Coming out the edges of the shroud (the top and bottom of the original cylinder), the reactants are spread evenly by the high mixing energy and form rising and falling walls of mixture at the edges of the kettle. Baffles break up any eddy currents and provide full mixing.
Since there are no shear forces, there is no excessive heat generated, crystals are not broken, but good mixing is achieved. This type of unit is a unique mixer, particularly adapted to emulsion making. Further refinement can adjust this device to be fully scalable and to also have constant throughput regardless of make size or input rate.
Unfortunately, I have found that emulsions designed to take advantage of this type of mixer are difficult to make with other types of mixer and are difficult to scale with other types of mixer.
So, there you have a special sort of mixer explained. Earlier, we were in the midst of a huge thunderstorm with heavy rain and hail. I deferred posting this until we had an "all clear".
Hello to All,
I am curious about the minimum amount of stirring required for what is usually the last addition to any emulsion. the hardener. What would be the minimum mixing RPM and time for,say 250 ml of emulsion. Can it be "over mixed" I usually give it 5 minutes of rapid mixing on a magnetic stirrer.
Overmixing just before coating is represented by the generation of bubbles in the coating or the whipping of air into the emulsion. Correct mixing does not generate bubbles by cavitation or by just whipping the emulsion but does mix all ingredients thoroughly. I generally figure that the hardener is mixed in by a good hand stirring with a spatula or glass rod at 40C for about one minute. That should do it.
Well, about 2 weeks or so ago, I took delivery of a shrouded turbine which I have posted a picture of elsewhere. If you want another post, just scream a bit.
Today, my high speed mixer arrived. It is capable of up to 6000 RPMs. I've already cranked it up with the shrouded turbine in a 1 L beaker and really mixed things up right and proper. At 300 RPM, it mixes a drop of dye into 1 L in less time than I can measure, giving a uniform solution. It causes little if any vortex, and a small metal baffle removes the tiny vortex that doe form giving a smooth, nearly ripple free surface to the liquid.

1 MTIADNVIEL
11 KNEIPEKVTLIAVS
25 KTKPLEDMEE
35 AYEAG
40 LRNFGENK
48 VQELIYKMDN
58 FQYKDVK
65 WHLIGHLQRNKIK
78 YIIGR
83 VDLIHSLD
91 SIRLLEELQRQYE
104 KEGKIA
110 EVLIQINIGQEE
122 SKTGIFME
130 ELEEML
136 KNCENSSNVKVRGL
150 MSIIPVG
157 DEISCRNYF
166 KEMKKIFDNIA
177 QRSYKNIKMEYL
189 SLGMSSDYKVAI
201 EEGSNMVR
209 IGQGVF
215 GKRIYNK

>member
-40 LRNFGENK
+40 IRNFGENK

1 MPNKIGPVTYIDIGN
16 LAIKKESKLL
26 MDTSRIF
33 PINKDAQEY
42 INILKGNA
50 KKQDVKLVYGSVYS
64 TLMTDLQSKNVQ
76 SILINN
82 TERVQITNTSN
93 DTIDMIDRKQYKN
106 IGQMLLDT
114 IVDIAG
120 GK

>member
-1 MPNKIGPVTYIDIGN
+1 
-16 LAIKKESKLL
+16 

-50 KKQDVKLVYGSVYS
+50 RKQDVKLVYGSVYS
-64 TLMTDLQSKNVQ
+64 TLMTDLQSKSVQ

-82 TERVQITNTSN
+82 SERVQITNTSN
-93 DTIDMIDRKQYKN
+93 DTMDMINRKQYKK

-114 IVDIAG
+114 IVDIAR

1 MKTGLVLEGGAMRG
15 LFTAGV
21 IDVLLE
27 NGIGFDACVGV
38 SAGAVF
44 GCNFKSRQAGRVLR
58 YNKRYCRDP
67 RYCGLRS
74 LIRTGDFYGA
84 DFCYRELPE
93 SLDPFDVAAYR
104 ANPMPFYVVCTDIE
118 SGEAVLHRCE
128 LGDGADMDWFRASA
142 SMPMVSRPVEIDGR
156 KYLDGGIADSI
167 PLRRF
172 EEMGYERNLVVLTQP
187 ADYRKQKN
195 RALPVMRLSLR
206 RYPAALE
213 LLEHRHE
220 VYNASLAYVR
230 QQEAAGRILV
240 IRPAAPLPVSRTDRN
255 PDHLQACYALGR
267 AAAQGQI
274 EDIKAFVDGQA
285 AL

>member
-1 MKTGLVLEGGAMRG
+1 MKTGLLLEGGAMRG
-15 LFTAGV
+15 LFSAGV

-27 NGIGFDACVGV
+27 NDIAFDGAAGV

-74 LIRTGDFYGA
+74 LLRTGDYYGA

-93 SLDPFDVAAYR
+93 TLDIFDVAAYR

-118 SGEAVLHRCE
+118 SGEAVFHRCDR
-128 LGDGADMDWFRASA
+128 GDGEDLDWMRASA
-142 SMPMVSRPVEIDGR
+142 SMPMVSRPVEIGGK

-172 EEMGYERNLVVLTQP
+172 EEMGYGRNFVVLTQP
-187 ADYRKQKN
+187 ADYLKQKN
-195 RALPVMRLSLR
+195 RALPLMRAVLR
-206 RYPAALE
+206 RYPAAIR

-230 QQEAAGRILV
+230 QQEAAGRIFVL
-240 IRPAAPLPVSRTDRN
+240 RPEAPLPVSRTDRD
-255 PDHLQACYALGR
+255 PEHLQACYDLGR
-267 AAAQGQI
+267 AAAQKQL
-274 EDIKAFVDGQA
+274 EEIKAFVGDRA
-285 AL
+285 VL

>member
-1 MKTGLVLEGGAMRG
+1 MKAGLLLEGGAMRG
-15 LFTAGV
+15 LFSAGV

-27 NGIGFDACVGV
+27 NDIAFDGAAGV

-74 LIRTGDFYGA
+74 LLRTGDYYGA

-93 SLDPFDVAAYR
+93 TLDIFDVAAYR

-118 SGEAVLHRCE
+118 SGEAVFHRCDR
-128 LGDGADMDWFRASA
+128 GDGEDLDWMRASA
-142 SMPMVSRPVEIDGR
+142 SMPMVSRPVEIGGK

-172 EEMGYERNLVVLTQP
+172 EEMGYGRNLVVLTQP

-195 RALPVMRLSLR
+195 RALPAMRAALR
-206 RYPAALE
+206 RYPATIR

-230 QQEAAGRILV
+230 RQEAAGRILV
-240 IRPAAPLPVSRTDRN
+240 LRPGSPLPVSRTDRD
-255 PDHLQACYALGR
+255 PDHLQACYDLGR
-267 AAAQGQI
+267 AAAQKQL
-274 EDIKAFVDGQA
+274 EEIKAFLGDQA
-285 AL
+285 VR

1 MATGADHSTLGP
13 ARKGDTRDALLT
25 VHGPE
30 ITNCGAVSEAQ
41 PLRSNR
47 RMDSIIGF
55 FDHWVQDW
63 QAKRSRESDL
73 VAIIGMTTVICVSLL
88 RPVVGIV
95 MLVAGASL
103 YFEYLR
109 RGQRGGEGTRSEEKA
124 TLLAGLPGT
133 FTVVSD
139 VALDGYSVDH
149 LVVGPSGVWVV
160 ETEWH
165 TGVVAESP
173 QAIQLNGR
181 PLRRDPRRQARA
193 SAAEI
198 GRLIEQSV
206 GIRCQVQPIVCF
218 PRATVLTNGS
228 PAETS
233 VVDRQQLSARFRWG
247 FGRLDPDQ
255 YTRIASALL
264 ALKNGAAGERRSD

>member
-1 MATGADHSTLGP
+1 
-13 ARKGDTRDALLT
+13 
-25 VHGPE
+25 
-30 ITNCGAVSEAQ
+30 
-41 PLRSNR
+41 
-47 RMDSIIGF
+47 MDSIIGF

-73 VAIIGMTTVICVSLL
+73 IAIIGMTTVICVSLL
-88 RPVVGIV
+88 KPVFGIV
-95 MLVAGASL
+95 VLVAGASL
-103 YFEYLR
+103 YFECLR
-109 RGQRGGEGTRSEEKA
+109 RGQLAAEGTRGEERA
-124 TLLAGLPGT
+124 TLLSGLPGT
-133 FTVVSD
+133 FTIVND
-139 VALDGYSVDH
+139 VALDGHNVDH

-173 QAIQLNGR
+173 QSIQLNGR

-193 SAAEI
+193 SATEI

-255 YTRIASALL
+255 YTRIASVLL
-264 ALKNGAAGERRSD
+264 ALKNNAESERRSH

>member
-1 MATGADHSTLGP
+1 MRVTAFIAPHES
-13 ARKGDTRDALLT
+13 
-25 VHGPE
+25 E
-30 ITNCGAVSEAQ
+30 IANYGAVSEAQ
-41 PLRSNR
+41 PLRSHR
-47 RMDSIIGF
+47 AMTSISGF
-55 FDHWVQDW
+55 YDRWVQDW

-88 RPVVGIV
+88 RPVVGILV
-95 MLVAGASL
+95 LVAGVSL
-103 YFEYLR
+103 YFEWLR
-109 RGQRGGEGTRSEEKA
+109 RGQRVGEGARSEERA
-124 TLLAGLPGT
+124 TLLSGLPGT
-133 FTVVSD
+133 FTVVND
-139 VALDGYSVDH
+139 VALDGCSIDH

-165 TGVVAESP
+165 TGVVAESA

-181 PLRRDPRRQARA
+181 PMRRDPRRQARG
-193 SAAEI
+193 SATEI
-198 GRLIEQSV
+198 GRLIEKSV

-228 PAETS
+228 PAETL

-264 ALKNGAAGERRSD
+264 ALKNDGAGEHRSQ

At present, the turbine I am using must be rebalanced properly since this was the first use, and I am also getting one 1/2 the size as this one is designed for 1 L and larger and I need one for 1 L and smaller as well. So, I had a fun day in the lab. What about all you guys?
Pictures of the setup to follow as I can get time.
That sounds like a real MIXER - I've come to the conclusion that a standard magnetic "stir bar" is good for making things go in circles, but not for the quick and intimate mixing of emulsion.
I trust most of the test mixture stayed in the beaker:)
The test did indeed stay in the beaker.
And, the OP and my following posts describe that stirring will work for emulsions smaller than about 500 ml or even maybe 1L and that stirring is only reasonable at up to about 300 RPMs in gelatin.
Originally Posted by Photo Engineer